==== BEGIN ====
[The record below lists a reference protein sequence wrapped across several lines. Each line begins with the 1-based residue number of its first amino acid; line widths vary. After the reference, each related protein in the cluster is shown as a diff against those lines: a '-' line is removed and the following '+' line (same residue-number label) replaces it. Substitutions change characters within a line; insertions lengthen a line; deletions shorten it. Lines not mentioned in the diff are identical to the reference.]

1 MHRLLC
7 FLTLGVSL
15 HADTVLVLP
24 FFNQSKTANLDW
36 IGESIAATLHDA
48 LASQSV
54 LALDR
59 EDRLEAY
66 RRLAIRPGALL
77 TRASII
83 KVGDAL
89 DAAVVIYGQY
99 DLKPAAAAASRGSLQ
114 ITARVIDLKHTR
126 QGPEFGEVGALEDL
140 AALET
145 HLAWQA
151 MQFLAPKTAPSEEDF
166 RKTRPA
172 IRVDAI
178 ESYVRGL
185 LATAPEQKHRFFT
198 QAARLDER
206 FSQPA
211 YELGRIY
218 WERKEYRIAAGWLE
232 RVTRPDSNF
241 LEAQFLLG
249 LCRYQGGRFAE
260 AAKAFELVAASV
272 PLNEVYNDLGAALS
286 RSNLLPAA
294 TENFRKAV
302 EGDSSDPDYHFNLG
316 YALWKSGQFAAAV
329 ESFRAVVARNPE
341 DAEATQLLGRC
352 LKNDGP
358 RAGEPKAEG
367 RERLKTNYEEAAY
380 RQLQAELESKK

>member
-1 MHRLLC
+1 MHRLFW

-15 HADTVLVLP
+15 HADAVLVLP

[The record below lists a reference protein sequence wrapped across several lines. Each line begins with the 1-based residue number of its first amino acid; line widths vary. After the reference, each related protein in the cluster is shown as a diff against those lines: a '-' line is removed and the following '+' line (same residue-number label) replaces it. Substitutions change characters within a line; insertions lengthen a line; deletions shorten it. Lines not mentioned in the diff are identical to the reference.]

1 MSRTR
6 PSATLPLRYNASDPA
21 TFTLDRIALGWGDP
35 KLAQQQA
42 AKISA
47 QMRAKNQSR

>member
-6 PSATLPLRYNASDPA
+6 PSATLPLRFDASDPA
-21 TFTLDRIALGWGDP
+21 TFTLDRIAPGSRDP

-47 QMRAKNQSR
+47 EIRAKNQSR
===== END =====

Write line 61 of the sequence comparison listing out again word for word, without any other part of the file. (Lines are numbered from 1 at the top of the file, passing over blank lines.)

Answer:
+47 EIRAKNQSR